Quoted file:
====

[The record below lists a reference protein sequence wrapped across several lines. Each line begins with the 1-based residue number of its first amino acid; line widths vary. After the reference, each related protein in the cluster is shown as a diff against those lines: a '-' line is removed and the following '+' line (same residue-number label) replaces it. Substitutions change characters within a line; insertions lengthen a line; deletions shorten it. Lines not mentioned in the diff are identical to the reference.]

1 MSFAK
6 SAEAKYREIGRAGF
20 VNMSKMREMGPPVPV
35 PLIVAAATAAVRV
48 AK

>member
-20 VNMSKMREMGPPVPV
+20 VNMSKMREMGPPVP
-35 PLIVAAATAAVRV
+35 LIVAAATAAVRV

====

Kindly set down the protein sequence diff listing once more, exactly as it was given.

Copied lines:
[The record below lists a reference protein sequence wrapped across several lines. Each line begins with the 1-based residue number of its first amino acid; line widths vary. After the reference, each related protein in the cluster is shown as a diff against those lines: a '-' line is removed and the following '+' line (same residue-number label) replaces it. Substitutions change characters within a line; insertions lengthen a line; deletions shorten it. Lines not mentioned in the diff are identical to the reference.]

1 MSFAK
6 SAEAKYREIGRAGF
20 VNMSKMREMGPPVPV
35 PLIVAAATAAVRV
48 AK

>member
-20 VNMSKMREMGPPVPV
+20 VNMSKMREMGPPVP
-35 PLIVAAATAAVRV
+35 LIVAAATAAVRV